03 June 2006

741) THE COST OF DEPENDENCE

The sudden increase of natural gas prices in the last December resulted in a trouble for those states that import natural gas from Russia. Price increase varies from a hundred percent (Armenia) to four hundred percent (Ukraine); whereas, the price of natural gas provided to Belarus, acting as the ‘docile kid’ of Russia, remains the same.

As a matter of fact, it is understandable for Russia to increase natural gas prices to a reasonable level, since former Soviet Republics have long been provided with natural gas with a price quite below world average. However, sudden and enormous increase in prices creates serious economic problems for these states. It also shows that there might be political considerations as well as economic ones; in other words, Russia might want to show its power to some states through this price policy. The governmental crisis in Ukraine due to natural gas prices verifies that Russia acted also with political considerations.

Did Russia pursue some political aims against Armenia as well? When bilateral relations between these two states are examined, it can be observed that since its independence, Armenia has been the principle ally of Russia in Southern Caucasus. With Kocharian’s presidency and his establishment of close relations with the Armenian diaspora, Armenia began to develop its relations with USA and EU, without neglecting her relations with Russia. This policy, which is named by Armenian statesmen as ‘complementarity’ meaning to preserve good relations with both sides, has been losing lately its meaning because of Armenian inclination to USA and EU. With the efforts of the Armenian community, USA has always supported Armenia. What is more, the amount of direct aid to Armenia reached to 1,6 billion dollars; and with a new program, named as New Millennium Challenge Account, another 235 million dollars were allocated to Armenia to cope with poverty. Also, Armenia has signed an ‘Individual Partnership Plan’ with NATO under the influence of the USA. Furthermore, the EU included Armenia to its New Neighborhood Policy. On the other hand, Russia could not produce an alternative to these initiatives; therefore she is losing her primacy in Armenian politics.

Certainly, Russian decision to increase natural gas prices for Armenia reflects her concerns for Armenian inclination to USA and EU. Russia might decide to warn Armenia for her policy choices by using its almost monopolistic natural gas sector.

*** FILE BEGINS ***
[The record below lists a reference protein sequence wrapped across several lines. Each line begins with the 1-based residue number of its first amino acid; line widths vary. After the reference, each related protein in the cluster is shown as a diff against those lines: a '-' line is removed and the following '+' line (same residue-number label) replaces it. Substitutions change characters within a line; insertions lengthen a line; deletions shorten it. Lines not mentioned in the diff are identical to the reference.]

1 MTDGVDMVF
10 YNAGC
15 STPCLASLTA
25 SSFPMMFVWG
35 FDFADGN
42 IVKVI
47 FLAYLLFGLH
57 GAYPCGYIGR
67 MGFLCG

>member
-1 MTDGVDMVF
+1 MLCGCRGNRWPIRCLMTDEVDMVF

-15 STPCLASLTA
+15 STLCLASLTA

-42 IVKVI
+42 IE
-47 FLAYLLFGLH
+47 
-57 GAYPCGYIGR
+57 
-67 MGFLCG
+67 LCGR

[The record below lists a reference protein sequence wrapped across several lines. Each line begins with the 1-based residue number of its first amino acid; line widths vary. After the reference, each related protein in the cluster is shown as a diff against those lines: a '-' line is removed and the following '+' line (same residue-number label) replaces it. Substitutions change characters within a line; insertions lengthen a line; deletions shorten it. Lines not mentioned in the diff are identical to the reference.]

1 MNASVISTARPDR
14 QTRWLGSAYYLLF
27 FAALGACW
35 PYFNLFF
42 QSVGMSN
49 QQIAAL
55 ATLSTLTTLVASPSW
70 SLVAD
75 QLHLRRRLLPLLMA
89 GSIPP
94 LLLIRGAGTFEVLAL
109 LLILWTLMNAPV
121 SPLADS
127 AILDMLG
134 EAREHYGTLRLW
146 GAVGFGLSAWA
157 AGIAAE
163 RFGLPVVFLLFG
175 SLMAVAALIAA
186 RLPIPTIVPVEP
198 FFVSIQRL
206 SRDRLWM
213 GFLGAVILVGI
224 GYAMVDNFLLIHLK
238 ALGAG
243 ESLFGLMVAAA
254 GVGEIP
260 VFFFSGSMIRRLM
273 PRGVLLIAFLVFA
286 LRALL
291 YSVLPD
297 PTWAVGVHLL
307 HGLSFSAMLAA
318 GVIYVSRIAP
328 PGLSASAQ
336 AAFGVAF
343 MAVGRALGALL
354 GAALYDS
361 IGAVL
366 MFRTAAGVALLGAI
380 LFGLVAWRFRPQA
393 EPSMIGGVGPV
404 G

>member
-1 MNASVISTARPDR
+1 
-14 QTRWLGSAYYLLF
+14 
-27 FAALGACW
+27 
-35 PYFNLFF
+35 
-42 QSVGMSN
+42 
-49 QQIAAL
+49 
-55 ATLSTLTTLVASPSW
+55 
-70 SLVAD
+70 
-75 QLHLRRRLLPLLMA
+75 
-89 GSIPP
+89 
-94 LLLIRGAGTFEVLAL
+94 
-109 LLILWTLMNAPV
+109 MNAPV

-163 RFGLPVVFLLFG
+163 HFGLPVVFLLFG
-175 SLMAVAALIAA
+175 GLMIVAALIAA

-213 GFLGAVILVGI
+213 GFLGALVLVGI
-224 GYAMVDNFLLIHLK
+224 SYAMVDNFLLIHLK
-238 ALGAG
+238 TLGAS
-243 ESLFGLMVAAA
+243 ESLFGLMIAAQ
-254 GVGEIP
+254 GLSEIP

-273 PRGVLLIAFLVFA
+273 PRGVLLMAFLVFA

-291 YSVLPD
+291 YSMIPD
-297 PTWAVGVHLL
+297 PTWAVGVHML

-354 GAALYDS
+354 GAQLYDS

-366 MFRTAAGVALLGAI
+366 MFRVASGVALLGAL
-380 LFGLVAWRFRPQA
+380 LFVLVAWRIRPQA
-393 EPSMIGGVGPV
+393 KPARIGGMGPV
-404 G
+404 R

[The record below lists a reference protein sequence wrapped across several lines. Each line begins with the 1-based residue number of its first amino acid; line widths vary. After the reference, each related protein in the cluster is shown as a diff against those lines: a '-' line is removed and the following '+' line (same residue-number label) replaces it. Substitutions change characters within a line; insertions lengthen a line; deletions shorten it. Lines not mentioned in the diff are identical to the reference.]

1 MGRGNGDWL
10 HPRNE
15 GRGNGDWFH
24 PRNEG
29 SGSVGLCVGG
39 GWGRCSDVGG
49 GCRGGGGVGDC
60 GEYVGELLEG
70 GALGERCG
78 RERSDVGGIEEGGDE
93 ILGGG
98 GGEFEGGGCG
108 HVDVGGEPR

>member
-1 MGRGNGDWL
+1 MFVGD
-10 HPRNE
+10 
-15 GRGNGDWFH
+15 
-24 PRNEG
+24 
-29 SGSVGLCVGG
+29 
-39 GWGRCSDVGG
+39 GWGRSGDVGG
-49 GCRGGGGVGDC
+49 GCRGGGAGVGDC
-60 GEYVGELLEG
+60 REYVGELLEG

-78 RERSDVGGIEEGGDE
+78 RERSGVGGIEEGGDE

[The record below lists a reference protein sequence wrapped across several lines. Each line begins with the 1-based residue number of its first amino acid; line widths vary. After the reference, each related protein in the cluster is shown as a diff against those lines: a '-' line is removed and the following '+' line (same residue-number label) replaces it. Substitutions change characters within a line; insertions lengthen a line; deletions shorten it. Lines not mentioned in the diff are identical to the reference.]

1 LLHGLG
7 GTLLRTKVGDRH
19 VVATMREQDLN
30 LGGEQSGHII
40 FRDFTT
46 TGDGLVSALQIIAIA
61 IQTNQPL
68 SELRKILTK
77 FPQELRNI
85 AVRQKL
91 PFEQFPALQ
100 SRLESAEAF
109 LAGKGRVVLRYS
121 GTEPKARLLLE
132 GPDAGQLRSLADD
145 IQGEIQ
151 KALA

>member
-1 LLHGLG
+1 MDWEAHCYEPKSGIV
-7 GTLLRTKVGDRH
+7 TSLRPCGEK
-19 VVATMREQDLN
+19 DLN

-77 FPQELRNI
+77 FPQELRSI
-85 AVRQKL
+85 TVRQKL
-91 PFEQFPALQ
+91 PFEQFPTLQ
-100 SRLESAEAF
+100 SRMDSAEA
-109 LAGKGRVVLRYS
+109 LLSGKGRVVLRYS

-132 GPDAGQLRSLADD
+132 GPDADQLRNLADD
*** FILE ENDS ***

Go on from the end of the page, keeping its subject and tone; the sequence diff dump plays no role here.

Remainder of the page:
Armenia worked hard to change these new prices. President Kocharian met with Russian President Putin in Sochi. Although Russia did not reverse the increase in prices, two presidents decided to meet again in late January. While it was hoped that Russia might decrease the price of natural gas, on January 13, Armenian Prime Minister Markarian declared that Armenia accepted to pay 56 dollars for 1000 cubic meters of natural gas until April 1, 2006, and 110 dollars for 1000 cubic meters after that day. He added that the ultimate decision would be taken in line with the results of two presidents’ meeting. What is more, Markarian stated that the government was searching for resources to compensate these price increases and did not intend to increase the price of electricity. He also mentioned that the government would not get credit from Russia by delivering some industrial facilities; if necessary, Western states or international organizations might be applied for credit with appropriate conditions

The cost of new prices for Armenia is 110 million dollars. This is troublesome for a country whose national income is less than 3 billion dollars. It is not clear how Armenia would compensate this increase in prices. Armenia should find new resources, since the government does not want to increase electricity prices because of concerns for popular discontent, and since borrowing would be a temporary relief. Within this framework, it is possible that the government would take austerity measures as well as it would demand more aids from the diaspora. What is more, completion of the natural gas pipeline from Iran is necessary.

Certainly, this price increase would affect the bilateral relations between Armenia and Russia negatively. However, it is unlikely that Armenia will abruptly depart from Russian influence, since Russia has no alternative in terms of security, and as long as Karabagh problem still continues.

Although Armenian political circles are disappointed with these price increases, Armenian public opinion continues its confidence in Russia. In a public survey, which was made before Russian decision to increase prices, 76% of those participated to this survey said that they did not believe that Russia would increase prices a hundred percent. Since this increase is realized, if Armenian government has to increase electricity prices, Armenians would also be disappointed by Russia.

Ömer Engin LÜTEM, Retired Ambassador
19 January 2006 - �KSAREN

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